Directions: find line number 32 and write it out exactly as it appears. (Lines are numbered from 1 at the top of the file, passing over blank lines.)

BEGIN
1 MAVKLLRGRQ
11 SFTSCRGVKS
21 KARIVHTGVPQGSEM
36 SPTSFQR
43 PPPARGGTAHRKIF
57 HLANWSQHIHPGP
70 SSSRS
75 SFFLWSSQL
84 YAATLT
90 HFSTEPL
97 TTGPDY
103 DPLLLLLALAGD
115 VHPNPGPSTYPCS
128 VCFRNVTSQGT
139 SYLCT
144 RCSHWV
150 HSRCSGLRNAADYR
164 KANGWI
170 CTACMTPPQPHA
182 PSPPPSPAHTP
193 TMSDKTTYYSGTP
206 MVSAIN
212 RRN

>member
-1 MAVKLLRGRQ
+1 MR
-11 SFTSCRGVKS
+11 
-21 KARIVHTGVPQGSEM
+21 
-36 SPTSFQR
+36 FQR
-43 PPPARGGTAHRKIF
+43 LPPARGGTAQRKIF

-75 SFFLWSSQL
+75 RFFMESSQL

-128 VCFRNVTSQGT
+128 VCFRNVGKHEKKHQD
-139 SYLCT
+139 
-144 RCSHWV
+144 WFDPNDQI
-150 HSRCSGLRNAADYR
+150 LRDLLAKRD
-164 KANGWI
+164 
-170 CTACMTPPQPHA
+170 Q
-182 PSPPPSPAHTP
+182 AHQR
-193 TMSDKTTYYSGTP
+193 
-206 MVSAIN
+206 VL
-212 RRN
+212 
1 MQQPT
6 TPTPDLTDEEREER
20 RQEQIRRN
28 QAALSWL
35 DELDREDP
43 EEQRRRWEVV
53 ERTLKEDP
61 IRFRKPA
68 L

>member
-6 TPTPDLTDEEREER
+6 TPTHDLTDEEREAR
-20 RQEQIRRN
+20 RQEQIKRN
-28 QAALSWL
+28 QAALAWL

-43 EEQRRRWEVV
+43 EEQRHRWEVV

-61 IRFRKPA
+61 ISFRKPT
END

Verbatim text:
+36 FQR